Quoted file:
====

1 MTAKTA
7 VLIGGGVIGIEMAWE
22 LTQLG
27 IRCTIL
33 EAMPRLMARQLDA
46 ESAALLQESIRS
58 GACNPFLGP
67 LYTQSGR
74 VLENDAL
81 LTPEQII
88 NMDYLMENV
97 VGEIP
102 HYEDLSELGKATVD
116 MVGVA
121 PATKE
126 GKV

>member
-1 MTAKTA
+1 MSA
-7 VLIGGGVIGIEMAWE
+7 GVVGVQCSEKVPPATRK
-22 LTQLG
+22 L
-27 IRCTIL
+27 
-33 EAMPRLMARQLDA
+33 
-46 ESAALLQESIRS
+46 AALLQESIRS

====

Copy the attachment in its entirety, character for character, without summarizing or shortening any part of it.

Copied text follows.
1 MTAKTA
7 VLIGGGVIGIEMAWE
22 LTQLG
27 IRCTIL
33 EAMPRLMARQLDA
46 ESAALLQESIRS
58 GACNPFLGP
67 LYTQSGR
74 VLENDAL
81 LTPEQII
88 NMDYLMENV
97 VGEIP
102 HYEDLSELGKATVD
116 MVGVA
121 PATKE
126 GKV

>member
-1 MTAKTA
+1 MSA
-7 VLIGGGVIGIEMAWE
+7 GVVGVQCSEKVPPATRK
-22 LTQLG
+22 L
-27 IRCTIL
+27 
-33 EAMPRLMARQLDA
+33 
-46 ESAALLQESIRS
+46 AALLQESIRS